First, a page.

Child Psychopathology Rating Scales and Interrater Agreement: I. Parents' Gender and Psychiatric Symptoms

PETER S. JENSEN, JOHN TRAYLOR, STEPHEN N. XENAKIS, HARRY DAVIS

Research output: Contribution to journalEditorial

134 Scopus citations

Abstract

Although various parent-report and child self-report rating scales appear reliable and valid with child psychiatric inpatients, significant problems have been encountered with their use in outpatient and community samples. To assess possible gender and psychologic factors affecting correspondence of parents' and children's reports of children's symptoms, 100 children (45 girls, 55 boys) and their parents completed behavior problems scales. Results indicated that mothers rated sons and daughters significantly higher in symptoms than did fathers. Although interparent reliabilities were moderate for ratings of sons and daughters, parent-parent and parent-child agreement about reports of children's symptoms were significantly related to the parents' own levels of psychiatric symptoms, the gender of the child, and the type of parental symptoms. J. Am. Acad. Child Adolesc. Psychiatry, 1988, 27, 4:442–450.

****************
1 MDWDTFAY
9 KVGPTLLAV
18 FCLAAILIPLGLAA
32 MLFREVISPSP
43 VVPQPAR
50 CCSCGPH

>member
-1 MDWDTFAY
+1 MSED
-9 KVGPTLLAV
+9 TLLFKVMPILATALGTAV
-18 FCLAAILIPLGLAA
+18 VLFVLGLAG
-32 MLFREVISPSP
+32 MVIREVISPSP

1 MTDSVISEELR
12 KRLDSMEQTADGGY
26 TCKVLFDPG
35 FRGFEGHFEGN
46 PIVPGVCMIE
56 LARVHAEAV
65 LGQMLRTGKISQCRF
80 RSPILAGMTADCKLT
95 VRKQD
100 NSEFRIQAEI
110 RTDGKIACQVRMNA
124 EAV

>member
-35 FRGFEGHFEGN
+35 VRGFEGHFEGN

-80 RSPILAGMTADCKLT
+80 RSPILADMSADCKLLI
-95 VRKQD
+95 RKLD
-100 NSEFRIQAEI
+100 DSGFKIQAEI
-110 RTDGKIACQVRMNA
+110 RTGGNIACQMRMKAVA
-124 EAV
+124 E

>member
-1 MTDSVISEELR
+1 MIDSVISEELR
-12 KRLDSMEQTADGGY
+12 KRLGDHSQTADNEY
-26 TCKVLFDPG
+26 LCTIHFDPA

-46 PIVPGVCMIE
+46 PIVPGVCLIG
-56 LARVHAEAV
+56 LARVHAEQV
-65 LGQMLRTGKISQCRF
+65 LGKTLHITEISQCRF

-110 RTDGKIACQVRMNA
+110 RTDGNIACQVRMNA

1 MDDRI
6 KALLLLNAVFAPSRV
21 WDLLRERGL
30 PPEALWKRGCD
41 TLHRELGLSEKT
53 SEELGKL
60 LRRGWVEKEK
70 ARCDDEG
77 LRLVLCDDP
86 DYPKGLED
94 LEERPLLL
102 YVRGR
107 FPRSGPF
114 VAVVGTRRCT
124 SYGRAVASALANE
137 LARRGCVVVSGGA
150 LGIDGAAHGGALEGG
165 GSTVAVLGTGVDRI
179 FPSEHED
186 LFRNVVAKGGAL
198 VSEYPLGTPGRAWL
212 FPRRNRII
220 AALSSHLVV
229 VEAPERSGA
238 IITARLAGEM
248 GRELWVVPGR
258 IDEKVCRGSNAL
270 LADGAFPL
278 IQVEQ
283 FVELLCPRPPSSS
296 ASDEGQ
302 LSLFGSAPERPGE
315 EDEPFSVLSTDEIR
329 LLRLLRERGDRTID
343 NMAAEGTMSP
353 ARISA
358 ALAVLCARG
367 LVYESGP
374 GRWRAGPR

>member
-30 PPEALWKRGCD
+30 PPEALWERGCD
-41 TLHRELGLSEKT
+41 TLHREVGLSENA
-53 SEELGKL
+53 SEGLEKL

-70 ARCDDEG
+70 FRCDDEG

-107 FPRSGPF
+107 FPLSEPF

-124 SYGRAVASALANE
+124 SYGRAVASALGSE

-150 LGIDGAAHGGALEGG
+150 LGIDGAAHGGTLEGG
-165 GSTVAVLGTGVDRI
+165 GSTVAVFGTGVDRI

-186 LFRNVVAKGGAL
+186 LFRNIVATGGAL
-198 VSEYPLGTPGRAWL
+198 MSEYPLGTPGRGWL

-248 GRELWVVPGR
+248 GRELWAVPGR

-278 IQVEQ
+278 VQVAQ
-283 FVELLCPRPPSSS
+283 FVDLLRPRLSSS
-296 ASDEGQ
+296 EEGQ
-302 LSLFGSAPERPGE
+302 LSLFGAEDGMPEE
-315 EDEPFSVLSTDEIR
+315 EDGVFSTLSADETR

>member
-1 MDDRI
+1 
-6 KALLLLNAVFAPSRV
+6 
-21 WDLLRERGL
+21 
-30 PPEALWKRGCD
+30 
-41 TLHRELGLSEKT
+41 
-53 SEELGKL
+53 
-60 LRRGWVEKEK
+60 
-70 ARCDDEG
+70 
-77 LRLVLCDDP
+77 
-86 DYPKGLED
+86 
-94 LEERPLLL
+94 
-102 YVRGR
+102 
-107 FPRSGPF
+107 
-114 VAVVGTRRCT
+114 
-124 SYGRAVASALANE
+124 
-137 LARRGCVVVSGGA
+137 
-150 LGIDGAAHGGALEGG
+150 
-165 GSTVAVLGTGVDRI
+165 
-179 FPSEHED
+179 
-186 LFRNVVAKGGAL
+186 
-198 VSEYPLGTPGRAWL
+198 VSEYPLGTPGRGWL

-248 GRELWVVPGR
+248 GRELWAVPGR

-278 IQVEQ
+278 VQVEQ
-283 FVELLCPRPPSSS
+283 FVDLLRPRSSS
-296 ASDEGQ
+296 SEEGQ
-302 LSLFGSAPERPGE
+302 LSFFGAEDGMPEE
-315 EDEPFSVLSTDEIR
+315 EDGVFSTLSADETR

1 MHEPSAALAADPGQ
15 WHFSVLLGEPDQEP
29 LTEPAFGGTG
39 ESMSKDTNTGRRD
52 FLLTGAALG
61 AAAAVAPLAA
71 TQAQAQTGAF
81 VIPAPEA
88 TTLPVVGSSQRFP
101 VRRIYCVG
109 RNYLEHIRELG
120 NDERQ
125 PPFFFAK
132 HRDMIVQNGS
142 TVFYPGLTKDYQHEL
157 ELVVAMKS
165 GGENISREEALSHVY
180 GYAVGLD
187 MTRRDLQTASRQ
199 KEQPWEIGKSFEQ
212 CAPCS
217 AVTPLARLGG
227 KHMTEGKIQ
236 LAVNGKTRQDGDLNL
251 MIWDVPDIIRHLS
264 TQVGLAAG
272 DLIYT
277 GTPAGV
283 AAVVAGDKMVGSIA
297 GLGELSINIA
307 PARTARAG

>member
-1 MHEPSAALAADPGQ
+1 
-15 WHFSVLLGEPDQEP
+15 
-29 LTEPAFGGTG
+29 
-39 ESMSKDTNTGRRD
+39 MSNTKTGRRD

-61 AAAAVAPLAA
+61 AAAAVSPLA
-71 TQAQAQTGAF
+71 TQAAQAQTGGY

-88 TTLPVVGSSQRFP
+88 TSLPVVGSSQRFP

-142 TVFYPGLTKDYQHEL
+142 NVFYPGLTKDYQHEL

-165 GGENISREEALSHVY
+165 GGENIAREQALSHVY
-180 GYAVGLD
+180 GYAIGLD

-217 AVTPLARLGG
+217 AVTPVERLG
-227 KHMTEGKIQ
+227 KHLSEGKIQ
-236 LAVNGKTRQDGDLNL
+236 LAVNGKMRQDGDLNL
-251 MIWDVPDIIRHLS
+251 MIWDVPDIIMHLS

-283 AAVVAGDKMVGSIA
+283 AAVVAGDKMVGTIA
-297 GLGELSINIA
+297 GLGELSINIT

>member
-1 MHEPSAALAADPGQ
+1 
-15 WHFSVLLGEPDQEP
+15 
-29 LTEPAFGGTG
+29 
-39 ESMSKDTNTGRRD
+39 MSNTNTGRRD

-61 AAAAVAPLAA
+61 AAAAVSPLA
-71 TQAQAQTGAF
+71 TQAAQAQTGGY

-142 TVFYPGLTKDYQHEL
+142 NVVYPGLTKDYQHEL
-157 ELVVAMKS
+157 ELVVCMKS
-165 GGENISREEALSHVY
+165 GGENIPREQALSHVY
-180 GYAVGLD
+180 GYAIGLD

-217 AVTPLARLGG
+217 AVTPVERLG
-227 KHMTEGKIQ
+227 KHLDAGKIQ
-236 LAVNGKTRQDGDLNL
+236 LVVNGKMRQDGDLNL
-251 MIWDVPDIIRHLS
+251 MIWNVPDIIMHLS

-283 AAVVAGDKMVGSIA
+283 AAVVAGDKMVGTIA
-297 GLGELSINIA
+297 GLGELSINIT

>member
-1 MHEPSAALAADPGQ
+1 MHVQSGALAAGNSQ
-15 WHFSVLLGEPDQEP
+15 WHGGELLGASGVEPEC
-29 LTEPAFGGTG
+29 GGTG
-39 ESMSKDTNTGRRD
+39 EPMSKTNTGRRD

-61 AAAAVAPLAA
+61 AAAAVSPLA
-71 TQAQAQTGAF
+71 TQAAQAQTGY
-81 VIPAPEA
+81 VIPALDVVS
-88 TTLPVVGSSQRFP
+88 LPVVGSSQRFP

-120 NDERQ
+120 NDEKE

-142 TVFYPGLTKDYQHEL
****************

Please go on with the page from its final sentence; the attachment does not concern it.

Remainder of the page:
Original languageEnglish (US)
Pages (from-to)442-450
Number of pages9
JournalJournal of the American Academy of Child and Adolescent Psychiatry
Volume27
Issue number4
DOIs
StatePublished - Jan 1 1988

Keywords

  • child-reports
  • interrater agreement
  • parent-reports
  • rating scales

ASJC Scopus subject areas

  • Developmental and Educational Psychology
  • Psychiatry and Mental health

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